To plant a family! This idea is at the bottom of most of the wrong and mischief which men do. The truth is, that, once in every half century, at longest, a family should be merged into the great, obscure mass of humanity, and forget all about its ancestors.
It’s a great honor, m’ijo. We know that. I’m sure everyone in Ysleta is proud of you. But this is who you are," she said, for a moment scanning the dark night air and the empty street. A cricket chirped in the darkness. "God help you when you go to this ‘Havid.’ You will be so far away from us, from everything you know. You will be alone. What if something happens to you? Who’s going to help you? But you always wanted to be alone; you were always so independent, so stubborn." "Like you.
Watching Paris is Burning, I began to think that the many yuppie-looking, straight -acting, pushy, predominantly white folks in the audience were there because the film in no way interrogates whiteness. These folks left the film saying it was amazing, marvellous, incredibly funny, worthy of statements like, Didn’t you just love it? And no, I didn’t love it. For in many ways the film was a graphic documentary portrait of the way in which colonized black people (in this case black gay brothers, some of whom were drag queens) worship at the throne of whiteness, even when such worship demands that we live in perpetual self-hate, steal, go hungry, and even die in its pursuit. The "we" evoked here is all of us, black people/people of color, who are daily bombarded by a powerful colonizing whiteness that seduces us away from ourselves, that negates that there is beauty to be found in any form of blackness that is not imitation whiteness.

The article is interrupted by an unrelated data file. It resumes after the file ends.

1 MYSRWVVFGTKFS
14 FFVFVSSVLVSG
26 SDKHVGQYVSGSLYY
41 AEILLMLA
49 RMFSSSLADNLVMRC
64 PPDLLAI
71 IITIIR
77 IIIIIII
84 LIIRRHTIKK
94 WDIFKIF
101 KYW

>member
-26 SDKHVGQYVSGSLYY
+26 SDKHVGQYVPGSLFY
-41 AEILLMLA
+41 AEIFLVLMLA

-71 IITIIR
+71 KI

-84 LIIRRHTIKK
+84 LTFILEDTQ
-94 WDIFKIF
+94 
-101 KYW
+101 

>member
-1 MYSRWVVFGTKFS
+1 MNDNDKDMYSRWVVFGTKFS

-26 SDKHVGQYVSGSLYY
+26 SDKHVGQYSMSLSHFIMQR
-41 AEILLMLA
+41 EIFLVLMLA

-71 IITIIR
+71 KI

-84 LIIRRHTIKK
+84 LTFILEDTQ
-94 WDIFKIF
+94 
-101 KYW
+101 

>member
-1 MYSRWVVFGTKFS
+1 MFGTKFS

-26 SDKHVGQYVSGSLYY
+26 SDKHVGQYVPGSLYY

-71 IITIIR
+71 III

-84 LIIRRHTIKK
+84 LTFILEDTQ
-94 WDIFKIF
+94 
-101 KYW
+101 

One couple described the effects as being, dated hard, married quick, and then ignored. They got into church alright, but the church never got into them; they were let in easily enough, but they never felt they were counted on.
I realised with a prickle of discomfort why he bothered me: it was not so much that I resented the hearty backslapping bonhomie of English upper-class gentlemen, for I could tolerate it well enough in Sidney on his own. It was the way Sidney fell so easily into this strutting group of young men, where I could not, and the fear that he might in some ways prefer their company to mine. Once again, I felt that peculiar stab of loneliness that only an exile truly knows: the sense that I did not belong, and never would again.
Julia, is everything all right? her father said in a raspy voice. It’s three in the morning, m’ija. I’m sorry. I have to talk to you; it’s something very important. Papá, Mamá, I’ve made a decision, and I wanted to share it with you. I’ve decided to convert to the Muslim religion. What? Pilar screamed. Are you out of your mind? Julia, what are you saying? I want to be a Muslim. I’ve even chosen a new Muslim name, Aliyah. Julia, are you drunk? No, Papá, I’m not drunk. I’ve thought about this for a very long time. I think it’s the right thing for me, a way to follow God.